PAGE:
Probably because most people applying for a particular job, have similar skills and experience. So in some way you have to get the attention of the interviewer to get them to notice you as an individual. It's even better if you have something in common with them, or you interest them enough so they want to get to know you. It's a cult of personality very often along with the qualifications. Depends on the industry and the company as well.
 
Probably because most people applying for a particular job, have similar skills and experience. So in some way you have to get the attention of the interviewer to get them to notice you as an individual. It's even better if you have something in common with them, or you interest them enough so they want to get to know you. It's a cult of personality very often along with the qualifications. Depends on the industry and the company as well.
Yes, you're totally right. It's a cult of personality and it does depend on the industry.

My issue is that being oneself during an interview and having what others call incorrect body language, means not getting hired. Fidgeting, not smiling, making "incorrect" eye contact, etc. gets a person overlooked. Or in my own previous case, insulted for not looking the interviewer in the eye while I was speaking (I've since learned how to appear better at this).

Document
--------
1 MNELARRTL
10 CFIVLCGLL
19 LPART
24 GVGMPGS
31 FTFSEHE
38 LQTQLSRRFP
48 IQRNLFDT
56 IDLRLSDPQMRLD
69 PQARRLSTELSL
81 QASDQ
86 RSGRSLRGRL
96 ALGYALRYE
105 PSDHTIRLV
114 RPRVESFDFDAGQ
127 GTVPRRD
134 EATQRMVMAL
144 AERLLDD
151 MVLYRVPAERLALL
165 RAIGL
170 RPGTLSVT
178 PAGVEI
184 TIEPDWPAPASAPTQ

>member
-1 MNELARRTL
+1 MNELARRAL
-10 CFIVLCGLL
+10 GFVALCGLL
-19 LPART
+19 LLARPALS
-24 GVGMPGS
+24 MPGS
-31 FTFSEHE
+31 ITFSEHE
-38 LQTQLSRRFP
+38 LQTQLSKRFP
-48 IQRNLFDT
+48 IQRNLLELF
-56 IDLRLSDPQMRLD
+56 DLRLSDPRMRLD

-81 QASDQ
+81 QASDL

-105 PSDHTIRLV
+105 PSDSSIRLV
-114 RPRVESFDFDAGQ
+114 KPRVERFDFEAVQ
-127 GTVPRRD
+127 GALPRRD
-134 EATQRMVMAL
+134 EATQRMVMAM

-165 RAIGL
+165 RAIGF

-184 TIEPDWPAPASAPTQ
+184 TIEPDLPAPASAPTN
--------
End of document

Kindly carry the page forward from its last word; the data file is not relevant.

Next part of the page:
Basically, copying the behavior of the interviewer might earn more favor but it's not because the interviewer is deciding on the applicant's skills or even professional appearance, like wearing a suit rather than casual clothes to the interview.

The interviewer ends up looking at someone who is mirroring their own behavior and presenting someone that they like - a reflection of the interviewer. So, it's not really standing out from the other applicants by getting the interviewer to notice you as an individual. It's how good are you at getting the interviewer to like the act you're putting on.

Like, @Gracey said above, "They hired an actor." Once the act fades and we settle into being ourselves, then problems arise. I've had coworkers suddenly turn on me because I put down my mask.